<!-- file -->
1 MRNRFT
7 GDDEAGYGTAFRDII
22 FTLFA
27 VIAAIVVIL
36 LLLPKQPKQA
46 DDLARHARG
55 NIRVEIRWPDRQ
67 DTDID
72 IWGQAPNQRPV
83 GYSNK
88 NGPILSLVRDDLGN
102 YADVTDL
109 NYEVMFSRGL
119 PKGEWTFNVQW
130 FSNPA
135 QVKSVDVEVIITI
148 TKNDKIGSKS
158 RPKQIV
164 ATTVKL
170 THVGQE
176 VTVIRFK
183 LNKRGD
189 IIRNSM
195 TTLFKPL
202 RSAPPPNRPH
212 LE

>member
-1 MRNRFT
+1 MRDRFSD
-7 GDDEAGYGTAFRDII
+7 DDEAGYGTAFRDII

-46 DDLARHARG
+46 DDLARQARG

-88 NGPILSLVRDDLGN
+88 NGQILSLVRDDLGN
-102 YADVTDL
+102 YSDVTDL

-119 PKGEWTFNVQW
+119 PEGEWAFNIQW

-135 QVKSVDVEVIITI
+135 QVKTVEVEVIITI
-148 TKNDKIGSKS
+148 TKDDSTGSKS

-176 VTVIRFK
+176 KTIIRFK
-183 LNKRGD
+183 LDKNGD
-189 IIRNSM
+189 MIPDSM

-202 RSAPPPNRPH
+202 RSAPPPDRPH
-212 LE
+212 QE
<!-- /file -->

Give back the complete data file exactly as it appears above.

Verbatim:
1 MRNRFT
7 GDDEAGYGTAFRDII
22 FTLFA
27 VIAAIVVIL
36 LLLPKQPKQA
46 DDLARHARG
55 NIRVEIRWPDRQ
67 DTDID
72 IWGQAPNQRPV
83 GYSNK
88 NGPILSLVRDDLGN
102 YADVTDL
109 NYEVMFSRGL
119 PKGEWTFNVQW
130 FSNPA
135 QVKSVDVEVIITI
148 TKNDKIGSKS
158 RPKQIV
164 ATTVKL
170 THVGQE
176 VTVIRFK
183 LNKRGD
189 IIRNSM
195 TTLFKPL
202 RSAPPPNRPH
212 LE

>member
-1 MRNRFT
+1 MRDRFSD
-7 GDDEAGYGTAFRDII
+7 DDEAGYGTAFRDII

-46 DDLARHARG
+46 DDLARQARG

-88 NGPILSLVRDDLGN
+88 NGQILSLVRDDLGN
-102 YADVTDL
+102 YSDVTDL

-119 PKGEWTFNVQW
+119 PEGEWAFNIQW

-135 QVKSVDVEVIITI
+135 QVKTVEVEVIITI
-148 TKNDKIGSKS
+148 TKDDSTGSKS

-176 VTVIRFK
+176 KTIIRFK
-183 LNKRGD
+183 LDKNGD
-189 IIRNSM
+189 MIPDSM

-202 RSAPPPNRPH
+202 RSAPPPDRPH
-212 LE
+212 QE